What do I collect as a writer? Three things:
- Bible verses
- Rejection slips
- Various editorial corrections
The editorial corrections are constant and quick in the new world of electronic publishing. I write: you comment that I’m wrong. You write; I add a long and thoughtful comment from a different view; you “moderate” me out of the comment stream. It is, we all understand, the nature of online conversation. It has formed, and reformed, our real-world conversations as well. You think. I think differently. You “edit” me out of your life.
The rejection slips are entirely metaphorical. In the 21st century these come as electronic dismissals or vast electronic holes into which my work vanishes, unnoted. One large popular publisher alerts submitters that rejections are no longer sent, so the publisher may avoid propagating negativity.
The publisher apparently prefers to propagate uncertainty and anxiety. That’s their new thing.
The Bible verses? Well, I’ve gained editorial correction for that collection, so I should be hesitant even to mention it again. For as long as I’ve been a Christian, we have circulated “promise books” that describe what God will do for us. For nearly as long as I’ve been a Christian, I’ve wanted a “purpose book” that describes what God wants me to do. Not because I think my good works will save me. God is entirely clear about that. God is the one who rescues us from a dark world (Eph. 2:8).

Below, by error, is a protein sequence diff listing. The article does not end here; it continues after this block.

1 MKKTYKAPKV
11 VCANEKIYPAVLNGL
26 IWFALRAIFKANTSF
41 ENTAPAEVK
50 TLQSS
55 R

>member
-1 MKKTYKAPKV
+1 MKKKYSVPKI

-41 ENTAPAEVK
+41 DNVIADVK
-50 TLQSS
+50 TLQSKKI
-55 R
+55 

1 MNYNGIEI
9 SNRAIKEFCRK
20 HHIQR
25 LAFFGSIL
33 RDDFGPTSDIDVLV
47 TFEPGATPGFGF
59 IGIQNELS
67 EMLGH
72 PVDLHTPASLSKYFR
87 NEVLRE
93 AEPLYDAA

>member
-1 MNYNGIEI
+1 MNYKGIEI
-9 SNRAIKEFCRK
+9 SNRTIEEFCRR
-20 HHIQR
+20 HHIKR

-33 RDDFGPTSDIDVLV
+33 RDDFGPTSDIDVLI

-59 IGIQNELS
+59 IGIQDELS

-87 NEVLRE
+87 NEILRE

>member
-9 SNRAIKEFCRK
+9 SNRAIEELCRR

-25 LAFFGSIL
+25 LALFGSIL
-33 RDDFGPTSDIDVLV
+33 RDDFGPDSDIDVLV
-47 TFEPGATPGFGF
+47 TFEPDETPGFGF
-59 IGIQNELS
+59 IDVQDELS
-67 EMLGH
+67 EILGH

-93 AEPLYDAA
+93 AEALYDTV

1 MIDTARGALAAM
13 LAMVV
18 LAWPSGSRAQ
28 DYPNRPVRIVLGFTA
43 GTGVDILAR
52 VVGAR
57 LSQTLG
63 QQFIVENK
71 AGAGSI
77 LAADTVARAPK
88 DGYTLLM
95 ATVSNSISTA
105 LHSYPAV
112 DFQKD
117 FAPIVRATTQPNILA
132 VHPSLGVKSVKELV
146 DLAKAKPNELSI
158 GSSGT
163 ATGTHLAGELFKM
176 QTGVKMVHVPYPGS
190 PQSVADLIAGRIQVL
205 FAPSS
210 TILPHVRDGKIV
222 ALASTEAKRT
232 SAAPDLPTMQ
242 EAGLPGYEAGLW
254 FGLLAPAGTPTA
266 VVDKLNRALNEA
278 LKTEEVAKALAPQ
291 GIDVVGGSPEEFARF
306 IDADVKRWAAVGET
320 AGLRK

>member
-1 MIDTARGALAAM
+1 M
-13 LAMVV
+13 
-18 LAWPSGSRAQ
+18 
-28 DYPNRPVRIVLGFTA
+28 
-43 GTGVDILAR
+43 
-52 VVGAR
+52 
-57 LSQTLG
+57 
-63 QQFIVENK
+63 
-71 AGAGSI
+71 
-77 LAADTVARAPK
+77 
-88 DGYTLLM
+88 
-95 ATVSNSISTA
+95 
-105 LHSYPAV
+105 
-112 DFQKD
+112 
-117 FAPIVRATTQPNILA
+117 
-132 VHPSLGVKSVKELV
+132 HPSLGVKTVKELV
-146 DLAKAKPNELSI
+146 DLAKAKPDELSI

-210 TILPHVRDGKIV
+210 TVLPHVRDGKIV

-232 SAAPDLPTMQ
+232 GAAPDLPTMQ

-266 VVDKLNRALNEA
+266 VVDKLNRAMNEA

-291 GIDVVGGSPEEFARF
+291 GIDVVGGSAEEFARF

But how can I let God remake me if I don’t know enough about what God’s work looks like to cooperate? And yes, I agree that Jesus is God in human form, and to be imitated. At the same time, the record we have of Jesus’ life in the Bible is much too short to help me know what to do many times. I have to suspect, without knowing (since my mind falls far short of the mind of God), that God left us the entire Bible for guidance knowing there would be times when the “red letters” fail to provide clarity.
And so I collect Bible verses. What does God say is right to do? How does God say we are to be? Which of the works before me look most like God and are therefore most likely to be included among the “good works which God prepared in advance” for me to do (Eph. 2:10)?
I fail at least as often as I succeed, and in failing gain regular rejection from the human community and the Body of Christ. But my Bible verses tell me that what God says is:
Do not be afraid or terrified because of them, for the Lord your God goes with you; he will never leave you nor forsake you. (Dt. 31:6)
The Lord himself goes before you and will be with you; he will never leave you nor forsake you. Do not be afraid; do not be discouraged. (Dt. 31:8)
No one will be able to stand against you all the days of your life. As I was with Moses, so I will be with you; I will never leave you nor forsake you. (Josh. 1:5)
God has said, “Never will I leave you; never will I forsake you.” (Heb. 13:5)
I must not be afraid. I must not be discouraged. These are my responsibilities. And God tells me they are possible because no matter how many abandon me, God does not.
As a writer, I collect rejection slips, rejections, and Bible verses. Blessed be the Author of all that is good, whose writings do not include rejection slips.
In response to the Five Minute Friday prompt “What do you Collect as a writer?”